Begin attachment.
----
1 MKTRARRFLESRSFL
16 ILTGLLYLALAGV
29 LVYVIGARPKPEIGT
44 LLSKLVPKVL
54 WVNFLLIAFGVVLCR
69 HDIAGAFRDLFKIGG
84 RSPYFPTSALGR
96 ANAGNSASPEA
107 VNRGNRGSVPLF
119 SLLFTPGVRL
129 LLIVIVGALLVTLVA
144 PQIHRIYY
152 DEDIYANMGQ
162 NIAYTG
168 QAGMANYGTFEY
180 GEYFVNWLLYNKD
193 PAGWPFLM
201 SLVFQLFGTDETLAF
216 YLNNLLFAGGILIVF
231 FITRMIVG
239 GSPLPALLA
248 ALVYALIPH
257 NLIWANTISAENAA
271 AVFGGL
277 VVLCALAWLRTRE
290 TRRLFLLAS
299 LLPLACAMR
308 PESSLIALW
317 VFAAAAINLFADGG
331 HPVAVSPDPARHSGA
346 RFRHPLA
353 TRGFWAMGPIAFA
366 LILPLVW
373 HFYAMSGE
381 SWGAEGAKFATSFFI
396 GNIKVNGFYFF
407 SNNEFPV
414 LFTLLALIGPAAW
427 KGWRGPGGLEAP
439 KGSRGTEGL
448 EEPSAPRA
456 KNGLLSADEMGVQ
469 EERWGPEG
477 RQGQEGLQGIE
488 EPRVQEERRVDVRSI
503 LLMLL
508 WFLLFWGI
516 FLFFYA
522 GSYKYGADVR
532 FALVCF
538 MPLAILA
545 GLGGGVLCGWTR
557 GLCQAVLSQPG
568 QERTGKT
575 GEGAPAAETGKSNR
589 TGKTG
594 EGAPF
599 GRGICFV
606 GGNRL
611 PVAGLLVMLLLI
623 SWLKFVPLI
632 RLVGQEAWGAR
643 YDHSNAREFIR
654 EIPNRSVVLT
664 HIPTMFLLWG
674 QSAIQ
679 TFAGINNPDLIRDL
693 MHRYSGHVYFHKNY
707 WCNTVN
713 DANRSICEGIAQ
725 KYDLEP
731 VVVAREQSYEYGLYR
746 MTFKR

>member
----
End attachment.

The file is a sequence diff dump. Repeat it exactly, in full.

1 MKTRARRFLESRSFL
16 ILTGLLYLALAGV
29 LVYVIGARPKPEIGT
44 LLSKLVPKVL
54 WVNFLLIAFGVVLCR
69 HDIAGAFRDLFKIGG
84 RSPYFPTSALGR
96 ANAGNSASPEA
107 VNRGNRGSVPLF
119 SLLFTPGVRL
129 LLIVIVGALLVTLVA
144 PQIHRIYY
152 DEDIYANMGQ
162 NIAYTG
168 QAGMANYGTFEY
180 GEYFVNWLLYNKD
193 PAGWPFLM
201 SLVFQLFGTDETLAF
216 YLNNLLFAGGILIVF
231 FITRMIVG
239 GSPLPALLA
248 ALVYALIPH
257 NLIWANTISAENAA
271 AVFGGL
277 VVLCALAWLRTRE
290 TRRLFLLAS
299 LLPLACAMR
308 PESSLIALW
317 VFAAAAINLFADGG
331 HPVAVSPDPARHSGA
346 RFRHPLA
353 TRGFWAMGPIAFA
366 LILPLVW
373 HFYAMSGE
381 SWGAEGAKFATSFFI
396 GNIKVNGFYFF
407 SNNEFPV
414 LFTLLALIGPAAW
427 KGWRGPGGLEAP
439 KGSRGTEGL
448 EEPSAPRA
456 KNGLLSADEMGVQ
469 EERWGPEG
477 RQGQEGLQGIE
488 EPRVQEERRVDVRSI
503 LLMLL
508 WFLLFWGI
516 FLFFYA
522 GSYKYGADVR
532 FALVCF
538 MPLAILA
545 GLGGGVLCGWTR
557 GLCQAVLSQPG
568 QERTGKT
575 GEGAPAAETGKSNR
589 TGKTG
594 EGAPF
599 GRGICFV
606 GGNRL
611 PVAGLLVMLLLI
623 SWLKFVPLI
632 RLVGQEAWGAR
643 YDHSNAREFIR
654 EIPNRSVVLT
664 HIPTMFLLWG
674 QSAIQ
679 TFAGINNPDLIRDL
693 MHRYSGHVYFHKNY
707 WCNTVN
713 DANRSICEGIAQ
725 KYDLEP
731 VVVAREQSYEYGLYR
746 MTFKR

>member